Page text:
There are cabins located on the south shore beside this rapid. Please respect the residents' privacy and property.

Portage Number 1:

Connecting Tyrrell Lake with a small reed filled pond. 6 metres (6.5 yards) long and in poor to fair condition. This portage bypasses a short, rocky and impassable rapid.

The portage skid starts on the left or south shore at the head of this very short rapid and ends at its foot (Grid location 868900 - Map 63-L/16).

Paddle for about 2 kilometres (1.25 miles) through reed and lily filled waters to the outlet of the small pond. At the outlet, there is a short rocky rapid and fall divided by an island. The left or west outlet is dry at all but high water levels. A rough log skid follows the course of this dry outlet.

Portage Number 2:

Connecting the small reed filled pond with the stream flowing into the south end of Little Mari Lake. 40 metres (44 yards) long and in poor condition. This portage bypasses a short, rocky and impassable rapid and fall.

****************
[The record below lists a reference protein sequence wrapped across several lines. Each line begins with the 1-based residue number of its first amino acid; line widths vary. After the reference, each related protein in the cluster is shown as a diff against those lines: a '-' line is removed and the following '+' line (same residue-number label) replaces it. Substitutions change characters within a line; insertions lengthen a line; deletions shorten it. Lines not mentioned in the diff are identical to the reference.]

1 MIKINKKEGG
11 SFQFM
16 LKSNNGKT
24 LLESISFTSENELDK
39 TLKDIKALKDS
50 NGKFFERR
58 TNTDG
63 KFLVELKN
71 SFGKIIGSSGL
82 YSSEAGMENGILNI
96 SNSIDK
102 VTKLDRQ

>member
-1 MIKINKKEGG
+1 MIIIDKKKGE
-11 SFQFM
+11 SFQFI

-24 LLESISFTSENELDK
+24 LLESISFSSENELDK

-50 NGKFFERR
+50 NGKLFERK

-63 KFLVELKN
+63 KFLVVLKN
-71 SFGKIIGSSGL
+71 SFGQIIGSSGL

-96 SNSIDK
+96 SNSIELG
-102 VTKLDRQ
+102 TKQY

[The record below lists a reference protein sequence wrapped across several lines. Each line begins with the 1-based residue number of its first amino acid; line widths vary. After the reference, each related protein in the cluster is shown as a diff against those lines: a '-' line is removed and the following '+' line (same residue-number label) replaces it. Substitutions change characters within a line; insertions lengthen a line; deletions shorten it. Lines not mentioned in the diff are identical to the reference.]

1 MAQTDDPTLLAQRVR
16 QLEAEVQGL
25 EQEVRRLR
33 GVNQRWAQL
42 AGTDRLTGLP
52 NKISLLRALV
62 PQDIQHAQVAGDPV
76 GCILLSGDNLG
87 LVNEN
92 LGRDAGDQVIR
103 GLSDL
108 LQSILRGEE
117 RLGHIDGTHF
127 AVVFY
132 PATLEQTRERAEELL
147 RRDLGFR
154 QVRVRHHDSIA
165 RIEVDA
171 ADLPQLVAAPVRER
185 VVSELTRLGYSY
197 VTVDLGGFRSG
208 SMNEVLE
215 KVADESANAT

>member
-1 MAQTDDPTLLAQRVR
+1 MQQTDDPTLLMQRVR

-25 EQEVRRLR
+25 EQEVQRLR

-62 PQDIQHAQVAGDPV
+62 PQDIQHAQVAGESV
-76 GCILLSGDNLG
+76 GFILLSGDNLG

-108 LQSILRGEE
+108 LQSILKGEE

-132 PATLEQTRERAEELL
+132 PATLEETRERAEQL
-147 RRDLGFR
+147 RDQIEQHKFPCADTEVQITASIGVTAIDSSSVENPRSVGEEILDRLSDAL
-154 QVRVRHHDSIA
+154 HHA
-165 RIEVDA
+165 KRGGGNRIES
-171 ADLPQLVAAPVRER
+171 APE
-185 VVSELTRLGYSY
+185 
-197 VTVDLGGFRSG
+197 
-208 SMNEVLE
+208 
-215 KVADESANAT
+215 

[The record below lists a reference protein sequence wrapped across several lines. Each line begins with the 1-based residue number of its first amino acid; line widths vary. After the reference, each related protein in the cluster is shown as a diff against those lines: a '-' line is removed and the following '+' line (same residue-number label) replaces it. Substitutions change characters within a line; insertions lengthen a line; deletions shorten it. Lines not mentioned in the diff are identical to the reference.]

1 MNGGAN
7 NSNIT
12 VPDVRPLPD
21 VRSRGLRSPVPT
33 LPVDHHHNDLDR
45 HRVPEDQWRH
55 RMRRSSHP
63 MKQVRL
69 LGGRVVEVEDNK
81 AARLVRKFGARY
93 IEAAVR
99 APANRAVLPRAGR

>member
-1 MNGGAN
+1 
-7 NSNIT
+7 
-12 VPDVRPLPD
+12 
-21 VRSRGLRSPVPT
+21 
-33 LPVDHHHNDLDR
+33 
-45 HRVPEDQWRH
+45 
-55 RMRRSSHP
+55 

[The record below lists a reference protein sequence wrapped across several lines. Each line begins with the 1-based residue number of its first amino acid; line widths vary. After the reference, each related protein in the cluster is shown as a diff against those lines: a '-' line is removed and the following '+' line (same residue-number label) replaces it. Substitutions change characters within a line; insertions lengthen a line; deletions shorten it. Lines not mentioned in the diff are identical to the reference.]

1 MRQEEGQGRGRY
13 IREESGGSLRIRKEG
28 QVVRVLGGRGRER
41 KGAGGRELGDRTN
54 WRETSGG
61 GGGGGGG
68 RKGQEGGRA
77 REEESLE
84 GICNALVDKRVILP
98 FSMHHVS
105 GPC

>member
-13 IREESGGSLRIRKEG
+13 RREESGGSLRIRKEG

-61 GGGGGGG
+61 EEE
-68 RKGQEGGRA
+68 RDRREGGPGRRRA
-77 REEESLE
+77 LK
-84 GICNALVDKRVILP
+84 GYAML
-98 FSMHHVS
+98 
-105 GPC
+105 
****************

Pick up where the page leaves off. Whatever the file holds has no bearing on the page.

From the upstream end, the portage starts at an old beaver dam on the left or west side of the most westerly outlet a few metres (yards) from the shallow and rocky outflow (Grid location 863915 - Map 63-L/16).

From the downstream end, the portage starts at a rocky landing on the right or west side of the most westerly inlet 10 metres (11 yards) from the shallow and rocky inflowing stream (Grid location 863916 - Map 63-L/16).

A few hundred metres (yards) below Portage Number 2, canoeists reach and pass by the incoming channel from Cotteral Lake. Paddle downstream in a northerly direction to the south end of Little Mari Lake.

The outlet of Little Mari Lake is located in a small cove opposite a sizeable island near the north end of the lake.

Portage Number 3:

Connecting Little Mari Lake with Mari Lake. 65 metres (71 yards) long and in good condition. This portage bypasses a 5 metre (16 foot) fall.

From Little Mari Lake the portage starts from a grassy break in the shoreline vegetation 30 metres (33 yards) north of the outflowing stream (Grid location 877967 - Map 63-L/16).

From Mari Lake the portage starts from a sharp break in the shoreline vegetation 20 metres (22 yards) north of the foot of the fall (Grid location 878967 - Map 63-L/16).